The United States Courts give the following admonition regarding filing bankruptcy without an attorney: “Individuals can file bankruptcy without an attorney, which is called filing pro se. However, seeking the advice of a qualified attorney is strongly recommended because bankruptcy has long-term financial and legal outcomes.”
Further the United States Courts explain that filing personal bankruptcy under Chapter 7 or Chapter 13 takes careful preparation and understanding of legal issues. Misunderstandings of the law or making mistakes in the process can affect your rights. Court employees and bankruptcy judges are prohibited by law from offering legal advice. Pro se litigants are expected to follow the rules and procedures in federal courts and should be familiar with the United States Bankruptcy Code, the Federal Rules of Bankruptcy Procedure, and the local rules in which the case is filed.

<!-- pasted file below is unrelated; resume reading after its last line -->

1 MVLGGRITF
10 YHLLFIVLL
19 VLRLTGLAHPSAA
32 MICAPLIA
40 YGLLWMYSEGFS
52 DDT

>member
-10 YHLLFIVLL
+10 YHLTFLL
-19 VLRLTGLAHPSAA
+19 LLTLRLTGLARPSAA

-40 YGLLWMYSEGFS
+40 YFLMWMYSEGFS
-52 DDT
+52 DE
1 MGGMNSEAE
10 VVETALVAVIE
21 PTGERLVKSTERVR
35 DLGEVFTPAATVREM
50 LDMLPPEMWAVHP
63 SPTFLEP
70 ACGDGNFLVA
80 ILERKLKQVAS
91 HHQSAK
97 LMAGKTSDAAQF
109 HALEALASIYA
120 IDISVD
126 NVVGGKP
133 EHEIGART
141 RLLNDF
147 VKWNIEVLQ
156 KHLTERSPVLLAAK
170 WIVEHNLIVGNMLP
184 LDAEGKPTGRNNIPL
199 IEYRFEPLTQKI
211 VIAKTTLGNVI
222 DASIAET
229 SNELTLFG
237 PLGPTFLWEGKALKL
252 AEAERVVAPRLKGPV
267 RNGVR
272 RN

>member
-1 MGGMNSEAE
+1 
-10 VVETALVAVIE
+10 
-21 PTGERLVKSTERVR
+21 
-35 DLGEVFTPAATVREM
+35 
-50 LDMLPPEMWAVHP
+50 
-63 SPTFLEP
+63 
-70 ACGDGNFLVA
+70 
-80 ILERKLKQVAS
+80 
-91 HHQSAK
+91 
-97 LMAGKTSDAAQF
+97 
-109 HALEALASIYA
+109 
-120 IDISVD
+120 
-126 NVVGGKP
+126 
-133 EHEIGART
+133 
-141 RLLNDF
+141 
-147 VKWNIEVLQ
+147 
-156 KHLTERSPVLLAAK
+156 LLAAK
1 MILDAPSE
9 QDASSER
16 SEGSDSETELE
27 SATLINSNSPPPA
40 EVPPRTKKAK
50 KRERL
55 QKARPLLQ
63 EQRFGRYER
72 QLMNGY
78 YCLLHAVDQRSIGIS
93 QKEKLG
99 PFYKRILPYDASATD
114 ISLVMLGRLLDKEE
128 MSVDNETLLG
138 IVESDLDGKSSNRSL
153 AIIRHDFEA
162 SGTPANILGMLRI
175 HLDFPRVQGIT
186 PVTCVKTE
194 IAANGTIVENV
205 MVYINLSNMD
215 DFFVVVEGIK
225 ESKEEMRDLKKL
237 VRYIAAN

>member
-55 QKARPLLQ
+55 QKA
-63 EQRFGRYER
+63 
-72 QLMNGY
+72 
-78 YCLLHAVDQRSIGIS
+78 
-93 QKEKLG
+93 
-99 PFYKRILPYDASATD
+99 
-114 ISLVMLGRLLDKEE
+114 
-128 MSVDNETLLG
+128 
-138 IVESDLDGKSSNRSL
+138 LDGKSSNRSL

Although it is possible to file on your own case, complex laws and rules make filing for bankruptcy without an attorney difficult.
The following is a list of ways an attorney can help you with filing for bankruptcy:
- Advise you on whether you should file a bankruptcy petition.
- Advise you about which type of bankruptcy to file.
- Advise you on whether your debts can be discharged.
- Advise you on whether or not you will be able to keep your home, car, or other property after you file.
- Advise you of the tax consequences of filing.
- Advise you on whether you should continue to pay creditors.
- Explain bankruptcy law and procedures to you.
- Help you complete and file forms.
- Preserve your assets by finding every allowable exemption
- Be a powerful litigator and negotiator for you
If you are experiencing financial hardship and searching for a way to get out of debt, speak to an experienced bankruptcy attorney who can advise you and walk you through each step of the legal process.